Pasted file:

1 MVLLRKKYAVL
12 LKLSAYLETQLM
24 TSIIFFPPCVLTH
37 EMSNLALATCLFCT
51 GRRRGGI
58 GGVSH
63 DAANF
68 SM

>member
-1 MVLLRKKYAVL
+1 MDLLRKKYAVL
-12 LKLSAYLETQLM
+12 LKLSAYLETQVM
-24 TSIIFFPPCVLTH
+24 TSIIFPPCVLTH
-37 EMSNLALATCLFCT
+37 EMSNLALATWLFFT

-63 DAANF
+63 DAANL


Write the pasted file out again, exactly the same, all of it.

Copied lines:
1 MVLLRKKYAVL
12 LKLSAYLETQLM
24 TSIIFFPPCVLTH
37 EMSNLALATCLFCT
51 GRRRGGI
58 GGVSH
63 DAANF
68 SM

>member
-1 MVLLRKKYAVL
+1 MDLLRKKYAVL
-12 LKLSAYLETQLM
+12 LKLSAYLETQVM
-24 TSIIFFPPCVLTH
+24 TSIIFPPCVLTH
-37 EMSNLALATCLFCT
+37 EMSNLALATWLFFT

-63 DAANF
+63 DAANL